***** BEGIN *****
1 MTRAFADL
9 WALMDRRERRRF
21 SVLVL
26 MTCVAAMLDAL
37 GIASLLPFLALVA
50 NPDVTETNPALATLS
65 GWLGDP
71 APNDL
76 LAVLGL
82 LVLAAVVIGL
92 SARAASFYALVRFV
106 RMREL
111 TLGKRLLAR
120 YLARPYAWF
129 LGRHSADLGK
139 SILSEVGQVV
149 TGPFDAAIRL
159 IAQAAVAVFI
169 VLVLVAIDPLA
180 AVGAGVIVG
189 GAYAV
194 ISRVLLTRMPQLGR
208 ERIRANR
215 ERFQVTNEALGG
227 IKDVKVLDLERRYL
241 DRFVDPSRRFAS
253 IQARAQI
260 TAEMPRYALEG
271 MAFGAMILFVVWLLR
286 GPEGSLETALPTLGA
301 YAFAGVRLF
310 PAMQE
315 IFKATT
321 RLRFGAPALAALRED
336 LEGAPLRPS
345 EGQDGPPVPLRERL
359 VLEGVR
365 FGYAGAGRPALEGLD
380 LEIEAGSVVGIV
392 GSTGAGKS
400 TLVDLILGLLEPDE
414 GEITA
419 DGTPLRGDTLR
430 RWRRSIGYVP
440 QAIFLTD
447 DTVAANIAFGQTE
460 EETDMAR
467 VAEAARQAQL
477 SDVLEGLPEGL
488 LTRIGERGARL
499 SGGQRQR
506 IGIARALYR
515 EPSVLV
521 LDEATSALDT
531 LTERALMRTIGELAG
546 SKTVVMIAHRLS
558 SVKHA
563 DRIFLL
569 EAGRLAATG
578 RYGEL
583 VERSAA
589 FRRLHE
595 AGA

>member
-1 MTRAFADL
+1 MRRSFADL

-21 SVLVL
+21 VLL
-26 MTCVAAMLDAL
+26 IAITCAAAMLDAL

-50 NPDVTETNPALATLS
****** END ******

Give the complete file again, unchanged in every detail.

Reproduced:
1 MTRAFADL
9 WALMDRRERRRF
21 SVLVL
26 MTCVAAMLDAL
37 GIASLLPFLALVA
50 NPDVTETNPALATLS
65 GWLGDP
71 APNDL
76 LAVLGL
82 LVLAAVVIGL
92 SARAASFYALVRFV
106 RMREL
111 TLGKRLLAR
120 YLARPYAWF
129 LGRHSADLGK
139 SILSEVGQVV
149 TGPFDAAIRL
159 IAQAAVAVFI
169 VLVLVAIDPLA
180 AVGAGVIVG
189 GAYAV
194 ISRVLLTRMPQLGR
208 ERIRANR
215 ERFQVTNEALGG
227 IKDVKVLDLERRYL
241 DRFVDPSRRFAS
253 IQARAQI
260 TAEMPRYALEG
271 MAFGAMILFVVWLLR
286 GPEGSLETALPTLGA
301 YAFAGVRLF
310 PAMQE
315 IFKATT
321 RLRFGAPALAALRED
336 LEGAPLRPS
345 EGQDGPPVPLRERL
359 VLEGVR
365 FGYAGAGRPALEGLD
380 LEIEAGSVVGIV
392 GSTGAGKS
400 TLVDLILGLLEPDE
414 GEITA
419 DGTPLRGDTLR
430 RWRRSIGYVP
440 QAIFLTD
447 DTVAANIAFGQTE
460 EETDMAR
467 VAEAARQAQL
477 SDVLEGLPEGL
488 LTRIGERGARL
499 SGGQRQR
506 IGIARALYR
515 EPSVLV
521 LDEATSALDT
531 LTERALMRTIGELAG
546 SKTVVMIAHRLS
558 SVKHA
563 DRIFLL
569 EAGRLAATG
578 RYGEL
583 VERSAA
589 FRRLHE
595 AGA

>member
-1 MTRAFADL
+1 MRRSFADL

-21 SVLVL
+21 VLL
-26 MTCVAAMLDAL
+26 IAITCAAAMLDAL

-50 NPDVTETNPALATLS